Automatic 18650 Analyzer

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Gregor wrote an instructable detailing the build of his Automatic 18650 Analyzer project:

The idea behind this project was to create a cost effective device that could automatically charge and discharge multiple 18650 cells while determining the effective capacity of each individual cell. Individual cells can be binned by capacity, so multiple parallel packs with identical capacity can be put in series.
This Instructable will outline my complete design process including, specification development, component selection, circuit design/pcb layout, assembly, and software.

 

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3 Comments

  1. Ah, he’s such a believer in 18650 Li-ion cells. Personally, I would minimize the number of such cells in my house, but that’s just cowardly me… I hope that at least he uses a kaboom-proof bag or two, for the sake of the well-being of his work area. :-p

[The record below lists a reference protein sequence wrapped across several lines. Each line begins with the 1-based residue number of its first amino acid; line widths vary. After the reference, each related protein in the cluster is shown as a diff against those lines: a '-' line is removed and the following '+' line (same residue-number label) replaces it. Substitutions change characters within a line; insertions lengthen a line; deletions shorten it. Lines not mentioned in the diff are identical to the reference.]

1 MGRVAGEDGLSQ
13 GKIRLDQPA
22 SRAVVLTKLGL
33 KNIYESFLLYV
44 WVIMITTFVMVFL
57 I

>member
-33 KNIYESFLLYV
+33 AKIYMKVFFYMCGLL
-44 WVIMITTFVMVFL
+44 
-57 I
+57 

1. 18650 is just the packaging size, which is mostly unrelated to safety. 18650 cells are available in different li-ion chemistries, from Lifepo to Li cobalt etc.

      1. Notice I wrote “18650 Li-ion cells”. Of course I know what 18650 means… I use 14500/AA LiFePO4 myself.
        Well, he’s charging to 4.1V or 4.2V, so it’s cobalt chemistry, and hence my reservations about the issue of, uh, ‘kaboom’. 18650 cells with cobalt chemistry is plenty enough for explosions or fire upon failure. While there are protection circuits for Li-ion battery packs and protection features in cells (e.g. a layer that change (expands?) to shut down the cell if hot etc.) we still hear about very nice phones exploding or burning up, so state-of-the-art tech (assuming those nice phone companies have bothered to source high-quality OEM batteries) has not eliminated the risk.
        So what more getting unmarked cells and making up battery packs, how safe are those cells since hobbyist battery packs would not have the kind of safety features as those built into Tesla packs (which still burn in the worst case anyway.)

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